Socialite Sunny von Bulow was found unconscious - December 21, 1980

Dec 15, 2014 - 0 Comments



by Michael Thomas Barry


This week (December 15-21) in crime history – Singer John Brown began serving prison term for assault and other crimes (December 15, 1988); Adolf Eichmann was sentenced to death for war crimes (December 15, 1961); Federal Judge Robert Vance was killed by mail bomb (December 16, 1989); Lynette “Squeaky” Fromme was sentenced to life in prison for attempted assassination of President Ford (December 17, 1975); John Kehoe, last of the Molly Maguires was executed (December 18, 1878); Three black men are beaten by group of white teens in Howard Beach (December 20, 1986); Socialite Sunny von Bulow was found unconscious at her Rhode Island mansion (December 21, 1980).  


Highlighted crime story of the week -  


On December 21, 1980, wealthy socialite Martha "Sunny" von Bulow was found unconscious on the marble bathroom floor of her Newport, Rhode Island, mansion; the result of what appeared to be an insulin overdose. Following a long investigation, Sunny's husband, Claus von Bulow, was charged with two counts of attempted murder and was convicted in a sensational trial in 1982. But the conviction was later overturned, and Claus was acquitted at a second trial in 1985. 


Sunny Crawford, the only daughter of a wealthy oil and gas businessman, married Danish social climber Claus von Bulow in 1966. The couple enjoyed a glamorous lifestyle together, but the marriage apparently hit troubled times, particularly after daughter Cosima was born, and the two began sleeping in separate bedrooms. Claus, who had no independent source of income, was reportedly angry that Sunny was sitting on a $75 million fortune. 


After Sunny fell into the coma, her personal secretary came forward, alleging that Claus kept a black bag containing insulin in his closet. With this information, Sunny's children pressed for a deeper investigation into Claus' involvement and eventually convinced authorities that there was enough evidence to prosecute. In fact, her coma on December 21 was not Sunny's first brush with death. Less than a year earlier, she had mysteriously lapsed into a coma but eventually recovered. At the time, friends and family noted that Claus seemed strangely unconcerned. He had tried to blame the coma on Sunny's alleged alcoholism, despite the fact that there were no traces of alcohol found in her system, and medical officials had no explanation for the coma.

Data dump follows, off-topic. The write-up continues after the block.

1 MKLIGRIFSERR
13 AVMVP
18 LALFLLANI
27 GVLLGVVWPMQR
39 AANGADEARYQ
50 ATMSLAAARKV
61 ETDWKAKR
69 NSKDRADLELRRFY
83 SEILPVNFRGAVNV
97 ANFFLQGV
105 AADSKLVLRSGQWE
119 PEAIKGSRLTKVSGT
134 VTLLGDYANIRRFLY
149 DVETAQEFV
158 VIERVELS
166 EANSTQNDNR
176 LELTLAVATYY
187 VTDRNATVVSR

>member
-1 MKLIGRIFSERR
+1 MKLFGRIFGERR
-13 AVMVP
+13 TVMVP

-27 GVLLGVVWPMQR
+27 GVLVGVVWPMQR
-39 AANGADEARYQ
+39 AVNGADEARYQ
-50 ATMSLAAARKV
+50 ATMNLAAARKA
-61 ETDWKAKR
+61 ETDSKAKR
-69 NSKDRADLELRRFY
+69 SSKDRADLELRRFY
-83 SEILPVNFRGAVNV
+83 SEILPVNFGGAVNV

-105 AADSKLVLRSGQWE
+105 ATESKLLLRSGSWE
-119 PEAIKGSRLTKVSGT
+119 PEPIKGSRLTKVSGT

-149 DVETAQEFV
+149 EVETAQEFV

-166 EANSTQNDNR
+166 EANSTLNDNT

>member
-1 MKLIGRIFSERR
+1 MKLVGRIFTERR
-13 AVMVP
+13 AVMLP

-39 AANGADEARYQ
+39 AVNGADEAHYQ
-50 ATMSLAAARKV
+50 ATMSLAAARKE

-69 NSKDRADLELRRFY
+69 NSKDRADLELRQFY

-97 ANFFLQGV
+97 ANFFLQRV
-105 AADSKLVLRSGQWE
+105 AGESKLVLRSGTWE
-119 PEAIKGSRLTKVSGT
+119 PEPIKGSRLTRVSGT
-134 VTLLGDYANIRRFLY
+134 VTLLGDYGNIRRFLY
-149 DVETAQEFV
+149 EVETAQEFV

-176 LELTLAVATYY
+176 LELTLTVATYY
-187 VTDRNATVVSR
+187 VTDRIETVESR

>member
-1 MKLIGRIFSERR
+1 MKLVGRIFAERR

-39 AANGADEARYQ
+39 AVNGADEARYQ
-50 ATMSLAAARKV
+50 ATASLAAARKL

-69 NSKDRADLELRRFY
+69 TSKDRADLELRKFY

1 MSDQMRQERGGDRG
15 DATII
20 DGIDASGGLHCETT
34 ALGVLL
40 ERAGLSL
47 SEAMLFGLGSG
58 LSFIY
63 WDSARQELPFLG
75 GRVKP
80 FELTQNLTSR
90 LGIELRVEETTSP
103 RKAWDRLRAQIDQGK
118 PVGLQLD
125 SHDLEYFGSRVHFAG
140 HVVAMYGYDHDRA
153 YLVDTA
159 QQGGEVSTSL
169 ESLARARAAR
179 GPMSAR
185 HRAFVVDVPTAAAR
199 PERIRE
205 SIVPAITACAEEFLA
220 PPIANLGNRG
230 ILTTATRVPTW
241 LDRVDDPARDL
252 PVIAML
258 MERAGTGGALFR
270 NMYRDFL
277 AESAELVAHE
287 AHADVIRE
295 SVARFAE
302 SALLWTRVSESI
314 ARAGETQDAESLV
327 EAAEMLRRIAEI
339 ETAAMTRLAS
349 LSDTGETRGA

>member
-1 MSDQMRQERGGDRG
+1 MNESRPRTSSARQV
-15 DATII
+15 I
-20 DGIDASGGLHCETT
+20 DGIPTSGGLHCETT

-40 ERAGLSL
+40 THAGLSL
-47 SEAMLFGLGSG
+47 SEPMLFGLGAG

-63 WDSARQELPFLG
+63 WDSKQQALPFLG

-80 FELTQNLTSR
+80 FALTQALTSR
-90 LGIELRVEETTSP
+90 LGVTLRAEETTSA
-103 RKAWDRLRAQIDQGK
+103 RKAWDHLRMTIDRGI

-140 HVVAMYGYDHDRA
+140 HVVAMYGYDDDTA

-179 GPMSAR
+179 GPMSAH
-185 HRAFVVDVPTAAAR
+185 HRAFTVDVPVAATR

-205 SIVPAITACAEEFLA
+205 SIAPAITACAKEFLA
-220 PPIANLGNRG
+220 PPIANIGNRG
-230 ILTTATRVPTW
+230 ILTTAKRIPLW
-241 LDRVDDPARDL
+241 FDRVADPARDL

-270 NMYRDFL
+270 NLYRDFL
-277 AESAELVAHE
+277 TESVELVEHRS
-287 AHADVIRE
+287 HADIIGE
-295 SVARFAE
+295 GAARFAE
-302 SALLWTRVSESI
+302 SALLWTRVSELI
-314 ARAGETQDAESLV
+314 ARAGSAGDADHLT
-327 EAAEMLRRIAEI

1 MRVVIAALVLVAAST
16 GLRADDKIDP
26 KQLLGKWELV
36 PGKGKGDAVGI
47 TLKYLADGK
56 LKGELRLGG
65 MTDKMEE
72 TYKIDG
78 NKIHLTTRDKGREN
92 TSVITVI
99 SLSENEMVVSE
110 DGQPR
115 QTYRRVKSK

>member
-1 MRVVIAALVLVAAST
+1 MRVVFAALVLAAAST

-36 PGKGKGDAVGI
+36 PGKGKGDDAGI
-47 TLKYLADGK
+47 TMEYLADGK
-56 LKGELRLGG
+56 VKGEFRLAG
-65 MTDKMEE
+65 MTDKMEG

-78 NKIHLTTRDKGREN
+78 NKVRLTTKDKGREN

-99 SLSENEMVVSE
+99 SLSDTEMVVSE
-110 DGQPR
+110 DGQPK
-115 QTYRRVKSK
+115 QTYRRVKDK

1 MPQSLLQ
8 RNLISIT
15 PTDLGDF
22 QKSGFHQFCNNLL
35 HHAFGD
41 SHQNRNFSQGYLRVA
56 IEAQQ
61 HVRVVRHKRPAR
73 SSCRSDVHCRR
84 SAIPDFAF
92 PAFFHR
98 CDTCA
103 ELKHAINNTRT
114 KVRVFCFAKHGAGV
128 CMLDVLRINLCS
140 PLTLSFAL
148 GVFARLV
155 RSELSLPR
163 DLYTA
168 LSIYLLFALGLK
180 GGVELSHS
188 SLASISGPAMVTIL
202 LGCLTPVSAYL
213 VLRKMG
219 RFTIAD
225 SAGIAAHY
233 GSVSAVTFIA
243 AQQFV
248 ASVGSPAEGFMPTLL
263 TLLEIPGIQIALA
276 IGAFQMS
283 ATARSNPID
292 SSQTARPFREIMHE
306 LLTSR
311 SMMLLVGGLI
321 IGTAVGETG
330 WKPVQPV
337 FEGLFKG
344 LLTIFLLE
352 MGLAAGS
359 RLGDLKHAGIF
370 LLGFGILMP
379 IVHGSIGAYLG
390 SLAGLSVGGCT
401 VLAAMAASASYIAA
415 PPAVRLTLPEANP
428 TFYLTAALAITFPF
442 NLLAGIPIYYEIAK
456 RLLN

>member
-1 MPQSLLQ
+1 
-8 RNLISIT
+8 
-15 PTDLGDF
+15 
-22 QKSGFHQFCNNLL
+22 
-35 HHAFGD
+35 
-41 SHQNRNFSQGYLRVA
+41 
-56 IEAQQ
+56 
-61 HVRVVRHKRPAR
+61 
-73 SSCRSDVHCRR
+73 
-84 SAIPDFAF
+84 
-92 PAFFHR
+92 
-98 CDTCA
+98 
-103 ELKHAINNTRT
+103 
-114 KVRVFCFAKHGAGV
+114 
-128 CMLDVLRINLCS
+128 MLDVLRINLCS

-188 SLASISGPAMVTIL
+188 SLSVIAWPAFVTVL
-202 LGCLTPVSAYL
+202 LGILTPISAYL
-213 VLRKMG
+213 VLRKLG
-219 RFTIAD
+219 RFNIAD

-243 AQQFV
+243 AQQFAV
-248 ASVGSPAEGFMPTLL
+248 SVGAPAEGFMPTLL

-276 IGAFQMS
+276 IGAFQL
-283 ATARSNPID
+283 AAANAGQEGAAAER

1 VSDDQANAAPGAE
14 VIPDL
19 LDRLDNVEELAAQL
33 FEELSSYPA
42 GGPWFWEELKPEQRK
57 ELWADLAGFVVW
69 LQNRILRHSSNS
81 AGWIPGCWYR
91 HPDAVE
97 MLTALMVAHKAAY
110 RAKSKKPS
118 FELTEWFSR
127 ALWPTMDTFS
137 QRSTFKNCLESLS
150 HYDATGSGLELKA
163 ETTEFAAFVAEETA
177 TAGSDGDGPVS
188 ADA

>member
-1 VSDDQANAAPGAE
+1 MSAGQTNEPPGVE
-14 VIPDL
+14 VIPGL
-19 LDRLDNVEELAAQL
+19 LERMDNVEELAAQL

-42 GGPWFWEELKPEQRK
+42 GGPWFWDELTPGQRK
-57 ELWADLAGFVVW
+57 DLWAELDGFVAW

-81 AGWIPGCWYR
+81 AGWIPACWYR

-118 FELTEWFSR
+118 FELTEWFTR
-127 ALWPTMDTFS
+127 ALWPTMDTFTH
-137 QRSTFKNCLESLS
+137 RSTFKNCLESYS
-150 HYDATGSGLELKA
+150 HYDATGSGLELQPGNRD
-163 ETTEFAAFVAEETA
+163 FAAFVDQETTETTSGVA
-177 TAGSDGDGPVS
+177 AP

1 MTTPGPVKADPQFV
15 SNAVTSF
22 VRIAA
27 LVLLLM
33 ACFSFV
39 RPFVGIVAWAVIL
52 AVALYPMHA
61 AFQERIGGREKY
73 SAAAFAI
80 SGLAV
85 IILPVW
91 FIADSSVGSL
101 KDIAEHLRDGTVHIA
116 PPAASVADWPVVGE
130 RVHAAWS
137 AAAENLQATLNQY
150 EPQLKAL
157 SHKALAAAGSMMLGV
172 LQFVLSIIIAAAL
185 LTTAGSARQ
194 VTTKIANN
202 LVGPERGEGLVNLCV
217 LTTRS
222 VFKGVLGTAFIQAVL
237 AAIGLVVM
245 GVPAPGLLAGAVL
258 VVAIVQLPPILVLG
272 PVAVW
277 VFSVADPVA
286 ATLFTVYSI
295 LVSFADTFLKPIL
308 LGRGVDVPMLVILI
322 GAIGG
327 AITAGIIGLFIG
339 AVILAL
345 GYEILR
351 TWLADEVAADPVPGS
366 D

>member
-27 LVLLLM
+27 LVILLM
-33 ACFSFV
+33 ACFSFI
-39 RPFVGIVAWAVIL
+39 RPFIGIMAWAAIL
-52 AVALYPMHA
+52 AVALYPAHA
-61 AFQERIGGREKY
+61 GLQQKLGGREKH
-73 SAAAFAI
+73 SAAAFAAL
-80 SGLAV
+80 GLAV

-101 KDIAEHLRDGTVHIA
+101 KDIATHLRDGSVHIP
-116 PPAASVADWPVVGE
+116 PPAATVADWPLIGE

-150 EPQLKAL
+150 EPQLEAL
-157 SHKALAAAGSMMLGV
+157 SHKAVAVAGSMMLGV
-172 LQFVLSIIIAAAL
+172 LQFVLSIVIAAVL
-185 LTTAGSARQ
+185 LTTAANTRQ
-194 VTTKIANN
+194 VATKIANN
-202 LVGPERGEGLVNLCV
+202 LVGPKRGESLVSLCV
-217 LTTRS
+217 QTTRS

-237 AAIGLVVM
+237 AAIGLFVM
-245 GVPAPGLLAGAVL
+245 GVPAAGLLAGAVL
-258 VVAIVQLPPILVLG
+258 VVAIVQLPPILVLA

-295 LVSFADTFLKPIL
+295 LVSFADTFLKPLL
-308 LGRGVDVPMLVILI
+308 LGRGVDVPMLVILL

During the investigation, police discovered that Claus had been having an affair with a former soap opera actress. The actress testified that she had issued Claus an ultimatum date that closely corresponded to the date of Sunny's first coma. Many believed the circumstances surrounding both of Sunny's comas undeniably implicated Claus. The case was boosted into the public's consciousness by the second trial, which was televised and the bestselling book Reversal of Fortune, which focused on the efforts of Claus' defense team to get his conviction overturned. 


After Claus was convicted in 1982, he hired famous defense attorney Alan Dershowitz to handle his appeal. Dershowitz, who uncovered evidence suggesting that Sunny's coma may have been self-induced, also found enough discrepancies in the secretary's testimony to have Claus' conviction overturned. Soon after, Sunny's children filed suit against Claus, who settled the suit by agreeing to renounce all claims to Sunny's fortune. He then promptly relocated to London. Sunny remained in a persistent vegetative state until her death in 2008. 


Check back every Monday for a new installment of “This Week in Crime History.”



Michael Thomas Barry is the author of six nonfiction books that includes the award winning Murder & Mayhem 52 Crimes that Shocked Early California, 1849-1949. Visit Michael’s website for more information. His book can be purchased from Amazon through the following link: 


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